A role for macrophage ABCA1 in promoting macrophage apoE secretion has been documented in several studies (25, 31, 32), and in the present study we confirm that induction of ABCA1 in Abcg1–/– cells is responsible for their increased apoE secretion (25). Moreover, compared with Abca1–/– cells, Abca1–/–Abcg1–/– macrophages showed a further decrease in cholesterol efflux to lipid-poor apoA-1 or apoE, in spontaneous cholesterol efflux (Figure (Figure3),3), and in apoE secretion (Figure (Figure5).5). These observations provide a hint that ABCG1 has additional cellular activities beyond its ability to promote cholesterol efflux to lipoprotein particles, which might be involved in supporting apoE and cholesterol secretion. The profound decrease in apoE secretion in Abca1–/–Abcg1–/– macrophages is likely an important factor in accelerated atherosclerosis in Abca1–/–Abcg1–/– BM recipients. Macrophage apoE deficiency has marked proatherogenic consequences (29), which are thought to reflect antiinflammatory effects of macrophage apoE secretion as well as the role of macrophage apoE in cholesterol efflux (47).

There was a marked accumulation of apoptotic cells, most likely macrophages, in the heart and atherosclerotic lesions of Abca1–/–Abcg1–/– BM recipients. In an earlier study Abcg1–/– macrophages were shown to have increased susceptibility to apoptosis induced by oxidized LDL, and lesions contained increased numbers of TUNEL-positive cells (26). Recently, we have shown that this reflects a specific role of ABCG1 in mediating efflux of 7-ketocholesterol and related oxysterols from macrophages to HDL (48). The decrease in atherosclerosis was attributed to increased apoptosis of macrophages in early lesions (26), because some mutations that increase macrophage apoptosis result in smaller foam cell lesion formation (49). In contrast, in the present study an increase in apoptosis in Abca1–/–Abcg1–/– BM recipients was associated with increased lesion formation. This does not signify that conclusions from the earlier study (26) were necessarily incorrect, because multiple factors such as decreased cholesterol efflux, decreased apoE secretion, and increased inflammatory gene expression could have been causative for increased atherosclerosis in the Abca1–/–Abcg1–/– BM recipients. However, it is important to point out that macrophage apoptosis has been associated with the critical clinical events associated with atherosclerosis, i.e., plaque rupture and thrombus formation. Our findings suggest that ABCA1 and ABCG1 may have an important role in suppressing macrophage apoptosis in advanced atherosclerotic plaques and protecting against critical plaque complications.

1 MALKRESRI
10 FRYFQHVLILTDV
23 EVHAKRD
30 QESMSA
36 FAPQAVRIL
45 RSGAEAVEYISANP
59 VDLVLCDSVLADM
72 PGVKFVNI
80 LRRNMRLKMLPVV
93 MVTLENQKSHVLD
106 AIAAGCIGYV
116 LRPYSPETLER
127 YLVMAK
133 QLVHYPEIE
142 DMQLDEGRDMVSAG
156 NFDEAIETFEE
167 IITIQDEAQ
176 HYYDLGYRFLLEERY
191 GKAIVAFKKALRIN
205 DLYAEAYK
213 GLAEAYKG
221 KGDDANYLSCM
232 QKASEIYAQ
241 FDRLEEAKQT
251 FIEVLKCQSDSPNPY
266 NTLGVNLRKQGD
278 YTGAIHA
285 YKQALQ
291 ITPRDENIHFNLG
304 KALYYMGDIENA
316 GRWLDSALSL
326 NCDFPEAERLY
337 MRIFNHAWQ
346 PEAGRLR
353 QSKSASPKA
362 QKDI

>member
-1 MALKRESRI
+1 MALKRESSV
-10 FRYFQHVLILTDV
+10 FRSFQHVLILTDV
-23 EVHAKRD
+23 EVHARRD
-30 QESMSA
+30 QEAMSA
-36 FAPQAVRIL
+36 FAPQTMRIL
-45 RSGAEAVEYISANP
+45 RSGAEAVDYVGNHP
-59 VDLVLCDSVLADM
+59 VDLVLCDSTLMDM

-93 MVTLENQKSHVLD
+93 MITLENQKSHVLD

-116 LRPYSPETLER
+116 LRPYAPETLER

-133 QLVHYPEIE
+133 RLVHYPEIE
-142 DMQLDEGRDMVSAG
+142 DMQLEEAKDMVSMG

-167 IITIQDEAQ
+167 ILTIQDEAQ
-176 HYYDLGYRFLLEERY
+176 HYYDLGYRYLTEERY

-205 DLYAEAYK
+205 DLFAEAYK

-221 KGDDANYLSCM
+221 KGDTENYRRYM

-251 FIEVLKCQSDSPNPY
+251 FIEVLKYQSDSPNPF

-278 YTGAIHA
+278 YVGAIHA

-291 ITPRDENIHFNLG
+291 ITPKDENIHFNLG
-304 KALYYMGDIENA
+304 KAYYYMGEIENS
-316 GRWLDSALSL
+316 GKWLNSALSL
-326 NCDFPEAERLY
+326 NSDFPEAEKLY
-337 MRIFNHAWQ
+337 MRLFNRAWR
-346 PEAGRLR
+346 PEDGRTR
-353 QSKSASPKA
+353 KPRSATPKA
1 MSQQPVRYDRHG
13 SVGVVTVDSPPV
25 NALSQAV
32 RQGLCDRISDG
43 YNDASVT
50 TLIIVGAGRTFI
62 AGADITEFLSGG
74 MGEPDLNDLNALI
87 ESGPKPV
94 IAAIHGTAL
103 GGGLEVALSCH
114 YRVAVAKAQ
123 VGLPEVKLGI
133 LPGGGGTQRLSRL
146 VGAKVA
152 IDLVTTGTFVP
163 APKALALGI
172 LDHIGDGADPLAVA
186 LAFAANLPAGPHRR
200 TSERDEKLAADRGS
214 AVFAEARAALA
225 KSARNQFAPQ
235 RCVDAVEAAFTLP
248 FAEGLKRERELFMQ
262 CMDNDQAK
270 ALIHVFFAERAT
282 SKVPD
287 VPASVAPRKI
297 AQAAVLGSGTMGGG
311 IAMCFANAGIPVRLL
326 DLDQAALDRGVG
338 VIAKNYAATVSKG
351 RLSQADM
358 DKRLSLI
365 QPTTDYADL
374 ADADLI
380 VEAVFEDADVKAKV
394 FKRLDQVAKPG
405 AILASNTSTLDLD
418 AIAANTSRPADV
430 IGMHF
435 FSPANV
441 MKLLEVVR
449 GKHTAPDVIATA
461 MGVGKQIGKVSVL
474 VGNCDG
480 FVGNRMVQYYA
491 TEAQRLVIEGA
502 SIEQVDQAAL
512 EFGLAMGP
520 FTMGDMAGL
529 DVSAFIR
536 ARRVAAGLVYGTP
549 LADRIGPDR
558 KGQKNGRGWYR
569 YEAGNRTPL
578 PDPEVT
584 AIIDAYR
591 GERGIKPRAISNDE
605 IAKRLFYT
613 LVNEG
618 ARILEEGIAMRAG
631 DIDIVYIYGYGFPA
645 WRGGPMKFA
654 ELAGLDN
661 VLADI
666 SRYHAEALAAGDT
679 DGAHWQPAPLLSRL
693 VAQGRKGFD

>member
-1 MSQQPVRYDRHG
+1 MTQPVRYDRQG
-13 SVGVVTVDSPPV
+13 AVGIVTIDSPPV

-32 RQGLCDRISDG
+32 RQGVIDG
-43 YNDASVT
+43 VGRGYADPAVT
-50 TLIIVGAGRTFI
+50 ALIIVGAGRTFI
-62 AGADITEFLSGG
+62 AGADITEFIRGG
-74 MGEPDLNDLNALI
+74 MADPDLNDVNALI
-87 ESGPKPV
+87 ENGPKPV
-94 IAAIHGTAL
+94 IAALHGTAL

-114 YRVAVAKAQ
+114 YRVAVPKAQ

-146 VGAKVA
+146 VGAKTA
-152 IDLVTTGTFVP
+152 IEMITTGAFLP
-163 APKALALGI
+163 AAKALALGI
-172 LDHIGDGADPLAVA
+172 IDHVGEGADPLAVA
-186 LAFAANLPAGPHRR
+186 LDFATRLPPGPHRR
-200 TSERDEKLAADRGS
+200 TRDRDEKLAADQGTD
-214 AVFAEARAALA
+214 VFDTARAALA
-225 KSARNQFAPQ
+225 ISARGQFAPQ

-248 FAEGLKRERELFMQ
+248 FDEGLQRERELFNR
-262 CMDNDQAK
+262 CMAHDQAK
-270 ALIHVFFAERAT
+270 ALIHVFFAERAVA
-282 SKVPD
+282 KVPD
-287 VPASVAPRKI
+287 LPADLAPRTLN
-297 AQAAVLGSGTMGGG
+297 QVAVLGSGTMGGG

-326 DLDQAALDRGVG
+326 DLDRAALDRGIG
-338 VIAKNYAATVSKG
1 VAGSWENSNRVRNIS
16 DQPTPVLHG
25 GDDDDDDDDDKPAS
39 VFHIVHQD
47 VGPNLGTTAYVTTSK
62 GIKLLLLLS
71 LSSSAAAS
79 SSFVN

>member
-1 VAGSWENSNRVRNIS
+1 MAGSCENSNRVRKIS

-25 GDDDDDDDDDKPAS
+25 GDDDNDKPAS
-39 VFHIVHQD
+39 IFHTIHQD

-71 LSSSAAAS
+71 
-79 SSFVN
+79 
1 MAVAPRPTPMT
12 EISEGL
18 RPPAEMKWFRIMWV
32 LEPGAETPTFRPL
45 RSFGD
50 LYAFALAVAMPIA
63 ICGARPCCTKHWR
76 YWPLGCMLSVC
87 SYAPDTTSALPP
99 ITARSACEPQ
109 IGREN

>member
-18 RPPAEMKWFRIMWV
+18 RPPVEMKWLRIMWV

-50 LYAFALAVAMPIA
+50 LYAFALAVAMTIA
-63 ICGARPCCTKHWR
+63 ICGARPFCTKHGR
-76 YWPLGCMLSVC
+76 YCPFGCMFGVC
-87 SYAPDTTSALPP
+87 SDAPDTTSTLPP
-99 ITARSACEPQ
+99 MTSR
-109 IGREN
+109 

A striking finding was the massive accumulation of foam cells and, to a lesser extent, neutrophils in the heart. HDL has been shown to have antiinflammatory properties, and these have been proposed to underlie antiatherogenic effects of HDL (4). We documented increased secretion of a variety of inflammatory cytokines and chemokines in freshly isolated peritoneal macrophages from Abca1–/–Abcg1–/– mice. MIP-1α and MIP-2 belong to the 2 best-understood classes of chemokines, namely the CXC and CC families, and are potent neutrophil and macrophage chemokines (50). Increased TNF-α, IL-6, and IL-1β secretion from Abca1–/–Abcg1–/– foam cells is likely to lead to induction of genes such as VCAM-1 and ICAM-1 in lesional endothelial cells, leading also to increased recruitment of monocytes and possibly neutrophils into lesions. Previous studies have documented increased expression of inflammatory and chemokine genes as a result of loading of unesterified cholesterol or oxysterols in monocytes and macrophages (35, 51). Together with the efflux and sterol accumulation data, our findings suggest that increased secretion of inflammatory cytokines and chemokines is secondary to sterol accumulation in Abca1–/–Abcg1–/– macrophages. Increased foam cell accumulation in the spleen was also found in Abca1–/–Abcg1–/– BM recipients. It is not clear why foam cells accumulate in certain tissues but not others. Interestingly, Abcg1–/– BM recipients showed foci of mixed inflammatory cells in the lung, as reported previously (26). However, this phenotype was not increased further in Abca1–/–Abcg1–/– BM recipients. This could be related to the specific role of ABCG1 in promoting efflux of oxysterols from cells (48) and our present finding that oxidized LDL-induced apoptosis occurred at fairly similar levels in Abcg1–/– and Abca1–/–Abcg1–/– macrophages. These findings suggest that ABCG1 has a special role in protecting lung cells from damage mediated by oxidative modification of sterols.